It’s Easy to Gawk at Rachel Jeantel


“Sak Pase.” That’s the greeting that Rachel Jeantel and many in her community would reply to. It means “what’s up” in Creole, the language native to Haiti, where she and her mother are from. I knew immediately that she was of Haitian (and Dominican) descent based on her last name, Jeantel. I know this because I spent the first 16 years of my life growing up in the most diverse city in the United States. Miami. My neighborhood school was the same school Rachel attends. The roux of this perfect gumbo of Caribbean culture is where we both call home. But one thing that creates a divide between this community and mainstream America is often the dialect and accents that those outside of that community often have trouble understanding.  For the past two days, Rachel Jeantel has been on the stand in the Trayvon Martin murder trial doing her very best to hold it together while America has turned her appearance and her acumen into fodder for their jokes.  People focused more on how she delivered her message, than the fact that this key witness was struggling to detail the last moments of her friend’s life, which she unknowingly bore witness to.  Never mind that she speaks THREE languages though English is not her first language. It’s easy to gawk at a large, dark-skinned, young black woman and pick her apart like vultures because her subjects and verbs don’t agree. And that goes for the Whites and Blacks alike who have torn her down on social media today.  But why are we, the Judgy McJudges of America so focused on that? What everyone should have paid attention to was the fact that Rachel Jeantel never wavered from her version of the events the night Trayvon was killed. She may have told MORE of the story to those who asked the right questions, but she never wavered. Talking to teenagers is like pulling teeth with a rusty wrench. But if you ask the right questions, you get the right answers. And the State did that when Rachel was on the stand. The sad part of the long, painful two days of testimony wasn’t the muffled sound of Rachel’s voice or the combative nature of her responses at times. The sad part was the disrespect of Defense Attorney Don West who knew of Ms. Jeantel’s challenges and limitations and exploited them so deeply on cross examination.

As an attorney, I understand the need to score points on cross especially with such an important witness.  But what I do not think he placed true value in, was the six women sitting in the jury box watching him attempt to ridicule and embarrass a 19 year old girl on the stand in front of millions of viewers.  Women do not play those games. White, latina, black or otherwise, women are inherently the more empathetic sex especially related to violence against women and children. And the assault waged on Rachel today was indefensible. Asking (in a condescending voice)  if she can read, and “are you ok? You seem so different today than yesterday.” Inferring that she was somehow changed by conversation with others or perhaps medicated in an effort to get under her skin was disgusting.  The utter disrespect he showed will backfire on him with those jurors. Most of black America seemed to be in one big prayer circle around Rachel Jeantel today because of the fear that people outside of her community will never be able to see through the messenger to get to the message.  I pray that they are wrong.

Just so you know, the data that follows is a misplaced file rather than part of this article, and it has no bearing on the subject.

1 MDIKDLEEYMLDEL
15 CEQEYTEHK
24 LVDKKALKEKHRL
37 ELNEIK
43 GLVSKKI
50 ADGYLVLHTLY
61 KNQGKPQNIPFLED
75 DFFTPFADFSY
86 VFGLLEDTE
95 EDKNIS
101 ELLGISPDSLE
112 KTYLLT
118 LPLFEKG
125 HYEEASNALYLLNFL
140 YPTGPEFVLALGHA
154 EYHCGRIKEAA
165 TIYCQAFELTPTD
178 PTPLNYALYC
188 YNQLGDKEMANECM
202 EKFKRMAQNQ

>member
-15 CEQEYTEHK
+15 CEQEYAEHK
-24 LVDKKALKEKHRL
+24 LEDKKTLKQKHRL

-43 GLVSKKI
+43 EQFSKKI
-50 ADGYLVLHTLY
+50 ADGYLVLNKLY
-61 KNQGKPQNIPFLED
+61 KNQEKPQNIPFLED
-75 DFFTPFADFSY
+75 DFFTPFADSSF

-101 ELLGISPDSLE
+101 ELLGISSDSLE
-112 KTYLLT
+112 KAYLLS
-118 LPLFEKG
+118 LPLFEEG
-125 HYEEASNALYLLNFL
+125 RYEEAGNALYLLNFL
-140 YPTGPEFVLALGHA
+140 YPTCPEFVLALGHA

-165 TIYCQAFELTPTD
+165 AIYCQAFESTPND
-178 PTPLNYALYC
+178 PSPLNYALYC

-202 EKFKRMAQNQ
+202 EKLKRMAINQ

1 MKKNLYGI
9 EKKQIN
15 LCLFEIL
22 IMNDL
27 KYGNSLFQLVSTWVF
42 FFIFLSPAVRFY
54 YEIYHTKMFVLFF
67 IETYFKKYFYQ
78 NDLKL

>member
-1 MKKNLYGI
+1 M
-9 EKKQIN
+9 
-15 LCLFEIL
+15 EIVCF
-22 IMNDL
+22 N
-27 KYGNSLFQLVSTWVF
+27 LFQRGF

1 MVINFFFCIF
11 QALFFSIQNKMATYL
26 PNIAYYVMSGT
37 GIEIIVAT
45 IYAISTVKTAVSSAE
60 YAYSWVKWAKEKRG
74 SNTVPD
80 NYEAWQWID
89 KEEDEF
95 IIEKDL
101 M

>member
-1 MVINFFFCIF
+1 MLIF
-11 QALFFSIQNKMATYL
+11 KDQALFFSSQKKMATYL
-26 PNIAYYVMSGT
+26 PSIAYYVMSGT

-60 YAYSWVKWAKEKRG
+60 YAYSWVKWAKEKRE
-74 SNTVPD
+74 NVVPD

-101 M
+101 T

Originally published by on June 28, 2013 on 

About Sweet Nothings

I went to college and majored and Mass Communications/Public Relations but decided to take my passion for promoting others to law school....where i could then learn to promote MYSELF! Kidding. Kind of. Now I'm a lawyer. 8 years later, big whoop and womp womp.
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2 Responses to It’s Easy to Gawk at Rachel Jeantel

  1. Zeudo Nemm says:

    Instead of defending her, it should be a wake up call for society. Why do we tolerate people who lack the personal responsibility to take advantage of the help we give them?

    There are other students at her school which grew up in the same conditions. Children of immigrants in ghetto neighborhoods. They went on to excel, became honor students, and later on lawyers, doctors and politicians.

    Rachel was in our public school system from the age of five until today. A school system which taught her English. She uses English as her main language, as seen in her posts on Facebook and Twitter. She has surrouded herself with American culture, from Hiphop to our slang. Sorry, but we can’t blame her personal flaws on the homeland her parents moved from before she was even born. One is not born stupid. It’s your choices…

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